The real Guy Rose, a plain, bespectacled young man, falls for Casey and, failing to convince him that he is indeed the glamorous Rose, pledges to help Casey in his search. A love triangle, mistaken identify, and a pursuit to Paris follow. Boy Meets Boy ends happily with newspaper headlines proclaiming two major June weddings: “Duke Marries Mrs. Simpson and O’Brien Marries English Rose”
The small cast came out in evening clothes that looked like there were from the 30s. Each carried a script in their hands but frankly I don't think they needed them. The actors knew most of the dialogue and had little use for these books. It was a remarkable assemble with skillful voices and superior acting for a musical based in the 30s. All have good background in Bay Area Theatre.
Paul Araquistain was in the role of the energetic reporter Casey O’Brien. He is perfect for the role and he has a voice to match. Very controlled, and he played the role straight. The English Rose and Guy Rose were played by a newcomer recently arrived here from performing theater in Tennessee. He has a voice that you rarely hear now a days. It was a helden tenor, almost a near a falsetto voice. He spoke like Daniel Massey when in conversation. Interesting to say the lease. A very tall actor with blond curly hair. I will say he was striking in appearance and he played the both Roses well.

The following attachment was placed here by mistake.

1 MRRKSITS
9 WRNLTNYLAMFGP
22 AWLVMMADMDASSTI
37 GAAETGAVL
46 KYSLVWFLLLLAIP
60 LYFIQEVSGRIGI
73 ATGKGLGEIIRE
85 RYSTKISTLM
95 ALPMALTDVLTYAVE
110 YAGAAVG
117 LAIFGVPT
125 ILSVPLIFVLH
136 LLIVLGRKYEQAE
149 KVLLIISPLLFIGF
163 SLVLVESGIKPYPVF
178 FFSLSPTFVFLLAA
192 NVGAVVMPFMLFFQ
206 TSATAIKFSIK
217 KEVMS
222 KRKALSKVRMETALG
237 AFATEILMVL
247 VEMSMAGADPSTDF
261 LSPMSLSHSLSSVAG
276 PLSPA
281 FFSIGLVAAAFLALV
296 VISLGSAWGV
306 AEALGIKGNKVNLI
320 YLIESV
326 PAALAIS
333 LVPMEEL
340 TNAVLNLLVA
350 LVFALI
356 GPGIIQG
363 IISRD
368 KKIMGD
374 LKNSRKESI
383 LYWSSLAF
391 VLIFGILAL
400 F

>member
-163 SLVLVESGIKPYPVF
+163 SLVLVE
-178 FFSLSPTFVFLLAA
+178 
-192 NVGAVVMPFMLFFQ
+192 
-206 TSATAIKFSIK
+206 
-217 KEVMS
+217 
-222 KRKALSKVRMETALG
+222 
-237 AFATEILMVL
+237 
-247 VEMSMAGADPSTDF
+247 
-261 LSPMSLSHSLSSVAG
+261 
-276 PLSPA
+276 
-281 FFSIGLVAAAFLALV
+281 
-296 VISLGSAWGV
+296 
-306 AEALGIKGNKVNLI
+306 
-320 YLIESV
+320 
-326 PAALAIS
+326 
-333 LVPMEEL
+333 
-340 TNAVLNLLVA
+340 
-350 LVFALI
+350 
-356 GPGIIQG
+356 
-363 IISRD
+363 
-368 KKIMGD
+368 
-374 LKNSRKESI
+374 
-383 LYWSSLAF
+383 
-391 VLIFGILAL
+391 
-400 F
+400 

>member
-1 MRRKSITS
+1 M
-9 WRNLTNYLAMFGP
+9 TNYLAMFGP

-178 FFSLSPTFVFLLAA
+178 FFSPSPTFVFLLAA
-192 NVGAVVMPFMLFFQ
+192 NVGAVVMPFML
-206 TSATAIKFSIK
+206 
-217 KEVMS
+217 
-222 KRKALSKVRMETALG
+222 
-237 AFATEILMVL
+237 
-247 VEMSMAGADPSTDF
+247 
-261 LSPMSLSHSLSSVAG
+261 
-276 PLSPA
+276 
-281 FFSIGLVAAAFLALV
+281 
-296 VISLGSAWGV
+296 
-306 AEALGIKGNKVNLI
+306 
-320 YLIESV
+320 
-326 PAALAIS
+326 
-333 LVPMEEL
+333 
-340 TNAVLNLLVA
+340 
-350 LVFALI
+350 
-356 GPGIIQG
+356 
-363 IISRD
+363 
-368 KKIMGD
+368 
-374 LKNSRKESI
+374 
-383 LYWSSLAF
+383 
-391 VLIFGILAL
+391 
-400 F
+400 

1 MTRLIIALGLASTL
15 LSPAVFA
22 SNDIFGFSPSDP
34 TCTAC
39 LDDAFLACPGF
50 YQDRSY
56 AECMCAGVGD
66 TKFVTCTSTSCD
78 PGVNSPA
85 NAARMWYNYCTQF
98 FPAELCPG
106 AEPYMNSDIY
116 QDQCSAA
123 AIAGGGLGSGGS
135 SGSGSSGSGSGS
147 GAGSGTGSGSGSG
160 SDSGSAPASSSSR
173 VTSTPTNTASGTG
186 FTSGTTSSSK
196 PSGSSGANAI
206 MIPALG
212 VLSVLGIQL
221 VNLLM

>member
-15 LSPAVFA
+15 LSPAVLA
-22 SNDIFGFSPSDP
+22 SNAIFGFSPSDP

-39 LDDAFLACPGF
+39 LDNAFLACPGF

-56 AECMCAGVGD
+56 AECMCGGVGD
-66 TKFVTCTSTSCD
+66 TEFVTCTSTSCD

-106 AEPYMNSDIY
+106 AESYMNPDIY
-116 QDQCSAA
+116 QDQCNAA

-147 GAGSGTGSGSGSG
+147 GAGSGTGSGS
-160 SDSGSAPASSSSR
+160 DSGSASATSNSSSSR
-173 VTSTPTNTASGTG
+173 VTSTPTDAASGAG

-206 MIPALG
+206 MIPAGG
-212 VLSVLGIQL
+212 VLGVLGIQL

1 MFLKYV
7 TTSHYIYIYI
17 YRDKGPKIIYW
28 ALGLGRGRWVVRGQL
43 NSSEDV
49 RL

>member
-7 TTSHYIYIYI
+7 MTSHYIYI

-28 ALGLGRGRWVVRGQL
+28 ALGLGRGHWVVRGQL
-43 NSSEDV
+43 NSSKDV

Clarence was played by 42nd Street Moon veteran Stephen Pawley who is always an assent to any production. He played the role of the preening groom with just the right amount of camp. It was not too much and not too little, just enough camp to make it interesting. One of the surprises in the production was Tom Elliott who is also a staple at 42nd Street Moon Production where he is given very little to do. Here he comes into his own particularly in the second act where he played a effeminate Spanish dancer. He was hilarious in the role.
Gary Wayne Farris' English accent kept slipping, but he has a powerful voice and he shined in the song “Giving It Up for Love”. There were three women in the production and all were superior in voice and acting. One of the best things I like about this production was that they did not shout their words as if they were in a large auditorium. They kept the voices just right for the small theater. All in all this musical is done with wit, charm and a lot of tongue in cheek. Next up will be Sondheim's Side by Side .